Freudenheim ’79 Creates App Featuring John Cage’s Piano

Jack Freudenheim ’79

Jack Freudenheim ’79

Musician Jack Freudenheim ’79, working in conjunction with Larson Associates and the John Cage Trust, created an app that allows one to play the sounds of John Cage’s “prepared piano.” It was released in time to celebrate what would have been Cage’s 100th birthday.

An ethnomusicology major at Wesleyan concentrating on South Indian music, Freudenheim remembers reading John Cage’s book, Silence, as an undergraduate in the course “Introduction to Electronic Music” (taught by then-graduate student Nicolas Collins). He still considers reading the book a life-altering experience.

After college, he became a computer programmer—as well as a musician— “and whenever possible I merge the two,” he says.

With recent work for the John Cage Trust together with Larson Associates—a technology group that specializes in working with creative organizations and nonprofits—Freudenheim had a moment of inspiration: “It occurred to me as I was doing another app for the Trust, that it would be great to make a ‘prepared piano’ app, which would let you play the sounds of the prepared piano as John Cage used in some of his famous compositions.”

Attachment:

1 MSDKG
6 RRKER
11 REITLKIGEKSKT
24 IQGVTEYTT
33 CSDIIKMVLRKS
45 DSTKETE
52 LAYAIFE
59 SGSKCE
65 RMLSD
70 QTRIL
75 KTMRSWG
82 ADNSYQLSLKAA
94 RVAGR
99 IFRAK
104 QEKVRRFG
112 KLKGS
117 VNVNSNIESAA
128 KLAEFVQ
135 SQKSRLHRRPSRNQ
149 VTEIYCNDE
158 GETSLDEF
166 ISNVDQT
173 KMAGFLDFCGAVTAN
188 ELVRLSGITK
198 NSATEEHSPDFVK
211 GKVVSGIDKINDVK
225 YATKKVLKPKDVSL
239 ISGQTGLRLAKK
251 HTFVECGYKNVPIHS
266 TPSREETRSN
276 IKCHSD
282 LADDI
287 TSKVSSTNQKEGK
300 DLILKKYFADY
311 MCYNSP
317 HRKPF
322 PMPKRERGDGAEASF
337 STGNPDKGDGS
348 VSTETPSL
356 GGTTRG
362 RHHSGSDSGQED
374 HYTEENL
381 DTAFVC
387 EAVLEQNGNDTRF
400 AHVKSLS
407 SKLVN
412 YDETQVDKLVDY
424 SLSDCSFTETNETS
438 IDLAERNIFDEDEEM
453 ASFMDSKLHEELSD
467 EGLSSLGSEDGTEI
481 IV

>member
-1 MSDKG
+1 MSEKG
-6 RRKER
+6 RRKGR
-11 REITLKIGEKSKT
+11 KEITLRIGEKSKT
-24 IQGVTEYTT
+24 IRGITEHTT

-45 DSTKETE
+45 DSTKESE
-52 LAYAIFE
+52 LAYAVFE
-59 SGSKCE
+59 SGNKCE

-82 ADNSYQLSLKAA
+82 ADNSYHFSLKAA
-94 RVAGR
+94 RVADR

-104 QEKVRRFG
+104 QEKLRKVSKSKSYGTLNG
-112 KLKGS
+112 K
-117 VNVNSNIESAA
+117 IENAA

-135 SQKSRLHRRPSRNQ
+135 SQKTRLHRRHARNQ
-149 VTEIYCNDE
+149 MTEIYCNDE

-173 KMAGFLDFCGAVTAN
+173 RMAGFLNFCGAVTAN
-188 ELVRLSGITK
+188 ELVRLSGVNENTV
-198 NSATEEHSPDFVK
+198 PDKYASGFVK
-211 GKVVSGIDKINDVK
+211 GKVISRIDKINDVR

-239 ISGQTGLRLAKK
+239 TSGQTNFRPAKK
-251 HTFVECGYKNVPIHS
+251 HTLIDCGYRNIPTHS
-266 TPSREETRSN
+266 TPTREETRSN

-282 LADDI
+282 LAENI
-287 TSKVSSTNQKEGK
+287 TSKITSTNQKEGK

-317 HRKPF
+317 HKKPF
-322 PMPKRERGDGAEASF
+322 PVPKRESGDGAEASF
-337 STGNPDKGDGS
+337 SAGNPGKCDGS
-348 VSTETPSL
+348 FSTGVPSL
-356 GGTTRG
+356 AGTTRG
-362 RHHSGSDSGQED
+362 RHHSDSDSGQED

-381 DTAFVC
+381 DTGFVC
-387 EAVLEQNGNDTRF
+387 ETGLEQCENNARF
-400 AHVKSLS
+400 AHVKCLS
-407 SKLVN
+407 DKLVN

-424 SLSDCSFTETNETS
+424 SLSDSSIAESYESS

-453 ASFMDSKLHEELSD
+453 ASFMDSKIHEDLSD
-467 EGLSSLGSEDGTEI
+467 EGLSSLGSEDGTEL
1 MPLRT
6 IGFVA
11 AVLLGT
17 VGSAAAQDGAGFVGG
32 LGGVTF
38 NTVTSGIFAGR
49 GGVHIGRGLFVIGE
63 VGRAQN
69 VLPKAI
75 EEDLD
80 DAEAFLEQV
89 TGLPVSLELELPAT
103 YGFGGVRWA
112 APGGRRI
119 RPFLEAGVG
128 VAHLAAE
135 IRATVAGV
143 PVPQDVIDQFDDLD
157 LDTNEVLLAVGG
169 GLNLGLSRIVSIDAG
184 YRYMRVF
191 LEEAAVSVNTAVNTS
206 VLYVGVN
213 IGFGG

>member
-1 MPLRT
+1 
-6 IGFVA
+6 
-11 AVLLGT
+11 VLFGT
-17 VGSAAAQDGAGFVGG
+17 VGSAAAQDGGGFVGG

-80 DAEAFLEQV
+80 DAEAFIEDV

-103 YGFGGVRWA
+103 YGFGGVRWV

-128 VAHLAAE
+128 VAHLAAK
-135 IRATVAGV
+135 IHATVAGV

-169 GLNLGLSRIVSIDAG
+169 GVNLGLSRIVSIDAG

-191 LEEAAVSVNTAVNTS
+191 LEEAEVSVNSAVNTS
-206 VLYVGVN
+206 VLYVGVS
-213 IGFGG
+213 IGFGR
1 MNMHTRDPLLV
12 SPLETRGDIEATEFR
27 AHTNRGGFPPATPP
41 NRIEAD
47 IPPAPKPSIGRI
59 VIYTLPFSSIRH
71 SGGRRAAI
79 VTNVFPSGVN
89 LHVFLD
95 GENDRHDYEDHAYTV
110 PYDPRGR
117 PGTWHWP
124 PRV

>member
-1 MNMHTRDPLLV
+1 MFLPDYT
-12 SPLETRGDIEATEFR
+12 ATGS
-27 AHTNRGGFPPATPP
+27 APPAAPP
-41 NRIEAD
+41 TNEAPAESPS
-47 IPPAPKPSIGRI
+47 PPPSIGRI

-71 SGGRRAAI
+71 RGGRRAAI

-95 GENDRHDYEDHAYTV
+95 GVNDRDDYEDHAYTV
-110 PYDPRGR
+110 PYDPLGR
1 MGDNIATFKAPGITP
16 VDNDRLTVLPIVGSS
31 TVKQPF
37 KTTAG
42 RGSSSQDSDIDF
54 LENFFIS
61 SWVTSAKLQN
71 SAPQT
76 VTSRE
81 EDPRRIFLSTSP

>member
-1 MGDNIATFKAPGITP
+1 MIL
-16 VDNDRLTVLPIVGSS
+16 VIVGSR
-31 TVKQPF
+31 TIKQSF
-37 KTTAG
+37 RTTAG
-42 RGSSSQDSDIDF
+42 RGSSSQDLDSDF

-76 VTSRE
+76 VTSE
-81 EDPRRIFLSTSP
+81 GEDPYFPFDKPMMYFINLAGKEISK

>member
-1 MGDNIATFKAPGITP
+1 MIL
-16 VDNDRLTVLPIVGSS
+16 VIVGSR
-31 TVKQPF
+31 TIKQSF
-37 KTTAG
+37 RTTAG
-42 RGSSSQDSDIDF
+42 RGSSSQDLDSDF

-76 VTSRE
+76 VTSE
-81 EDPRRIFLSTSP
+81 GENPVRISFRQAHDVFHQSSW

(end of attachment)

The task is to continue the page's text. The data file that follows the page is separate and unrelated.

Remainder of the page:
He approached executive editor of the trust Laura Kuhn, who responded with the utmost enthusiasm. “I thought it was absolutely fantastic, of course. When he told me he was in love with the project, I gave him our blessings.” She also notes that graphic designer Didier Garcia created “a dazzling visual interface,” the photograph montage of elements that appear on the app, which makes use of Cage’s original preparations. “The integrity of the project is very strong. Jack used the actual sounds,” she adds, “and the nuances are delightful. When you tap at the bottom of the box on the screen, it’s a softer sound than at the top.”

Freudenheim acknowledges the project was special. “Creating it has been a labor of love over the past year.”

The app is available for free for iPhone and Android. A larger version for the iPad cost 99 cents. In the week it debuted, it was ranked #5 in the music category on the App Store website.

While Freudenheim was delighted that the app received an enthusiastic welcome, he added that “the real pleasure of this app is to see someone learn about John Cage.”

He didn’t have to wait long to know this was happening: Not 12 hours after Freudenheim’s app was made available in the App Store, he learned that someone in Japan had posted a YouTube video of himself using the John Cage Prepared Piano app to compose a piece on his iPad.